First American Payment Processing, Inc., two related corporations, and their principals are banned from processing any payments for outbound telemarketers as part of a settlement with the Federal Trade Commission. The FTC had charged the defendants with assisting fraudulent telemarketers by electronically debiting consumers’ bank accounts in violation of the Telemarketing Sales Rule (TSR) and the FTC Act. The settlement announced today prohibits the defendants from engaging in the types of practices alleged in the complaint and requires them to pay redress in the amount of $1,580,739.
In January 2004, the FTC filed a complaint in federal district court against First American Payment Processing, Inc.; CET Corporation; Check Processing Center, LLC; Carl E. Towner; and Matthew Robinson alleging that they knowingly processed electronic payments for telemarketers who deceptively sold advance-fee credit cards or who engaged in other deceptive or abusive telemarketing practices. The FTC alleged that the defendants violated the TSR by providing substantial assistance and support to numerous telemarketing clients whom they knew or should have known were engaging in deceptive or abusive telemarketing practices. The FTC further alleged that the defendants violated the law by processing these consumer payments through the Automated Clearing House (ACH) Network on behalf of merchants engaged in outbound telemarketing to consumers. According to the FTC, the defendants’ payment processing activities breached rules governing the ACH Network (NACHA Rules) – rules to which they were contractually bound. The FTC also sued the wives of Messrs. Towner and Robinson as relief defendants.
The proposed stipulated permanent injunction and final order bans the defendants from processing payments for outbound telemarketers, regardless of the nature of the relationship between the telemarketer and consumer. The ban permanently prohibits the defendants from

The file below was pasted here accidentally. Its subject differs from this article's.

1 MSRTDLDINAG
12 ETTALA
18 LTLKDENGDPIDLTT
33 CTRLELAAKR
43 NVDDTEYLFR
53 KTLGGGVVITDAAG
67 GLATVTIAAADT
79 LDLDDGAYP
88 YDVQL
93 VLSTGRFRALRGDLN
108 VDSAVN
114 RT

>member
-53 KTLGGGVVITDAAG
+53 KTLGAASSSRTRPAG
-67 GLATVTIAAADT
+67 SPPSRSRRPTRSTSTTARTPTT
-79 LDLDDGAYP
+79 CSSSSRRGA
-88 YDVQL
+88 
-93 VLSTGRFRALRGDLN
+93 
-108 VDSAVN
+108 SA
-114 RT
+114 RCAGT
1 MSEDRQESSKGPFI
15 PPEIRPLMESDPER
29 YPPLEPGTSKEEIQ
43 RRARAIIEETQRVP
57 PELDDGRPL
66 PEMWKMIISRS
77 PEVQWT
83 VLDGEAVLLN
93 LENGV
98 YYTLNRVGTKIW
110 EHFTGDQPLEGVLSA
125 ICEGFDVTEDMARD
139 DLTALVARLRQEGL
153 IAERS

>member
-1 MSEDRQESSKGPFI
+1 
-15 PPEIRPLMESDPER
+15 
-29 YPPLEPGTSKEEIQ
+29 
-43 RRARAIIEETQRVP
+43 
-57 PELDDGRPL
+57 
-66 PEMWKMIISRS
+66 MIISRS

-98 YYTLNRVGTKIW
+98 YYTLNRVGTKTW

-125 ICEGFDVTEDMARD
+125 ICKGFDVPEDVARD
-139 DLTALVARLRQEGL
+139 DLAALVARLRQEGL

processing payments through any mechanism – not just through the ACH Network – for outbound telemarketers. The proposed order allows the defendants to continue their legitimate payment processing activities, such as processing for clients whose business depends on consumer-initiated calls, so long as the business is not violating the TSR, the NACHA Rules, or the FTC Act.
In addition, the proposed order prohibits the defendants from violating any provision of the TSR, including assisting deceptive and abusive telemarketers. The proposed order specifically prohibits the defendants from providing substantial assistance to clients who the defendants know, or consciously avoid knowing, are violating the TSR by: (1) inducing consumers to pay for goods or services using false or misleading statements; (2) selling advance-fee credit cards; or (3) engaging in unauthorized billing of consumers’ accounts.
The proposed order requires the defendants to investigate the business practices of each of the companies for which they process transactions, and obtain written documents demonstrating that these companies’ business practices comply with the NACHA Rules regarding consumer authorization of debits. If the defendants learn that a client’s business practices violate the TSR, the NACHA Rules, or the FTC Act, the settlement prohibits them from processing payments for the client.
Finally, the settlement contains various provisions to assist the FTC in monitoring the defendants’ compliance.
The Commission vote to authorize the staff to file the stipulated permanent injunction and final order proposed order was 5-0. The stipulated permanent injunction and final order was filed in the U.S. District Court, District of Arizona, Phoenix Division, on November 2, 2004 and requires the court’s approval to become final.
NOTE: This stipulated final order is for settlement purposes only and does not constitute an admission by the defendant of a law violation. Stipulated final orders have the force of law when signed by the judge.
Copies of the stipulated permanent injunction and final order are available from the FTC’s Web site at http://www.ftc.gov and also from the FTC’s Consumer Response Center, Room 130, 600 Pennsylvania Avenue, N.W., Washington, D.C. 20580. The FTC works for the consumer to prevent fraudulent, deceptive, and unfair business practices in the marketplace and to provide information to help consumers spot, stop, and avoid them. To file a complaint in English or Spanish (bilingual counselors are available to take complaints), or to get free information on any of 150 consumer topics, call toll-free, 1-877-FTC-HELP (1-877-382-4357), or use the complaint form at http://www.ftc.gov. The FTC enters Internet, telemarketing, identity theft, and other fraud-related complaints into Consumer Sentinel, a secure, online database available to hundreds of civil and criminal law enforcement agencies in the U.S. and abroad.
(FTC Matter No. X04-0025)
(Civil Action No. CV 04-0074 PHX SRB)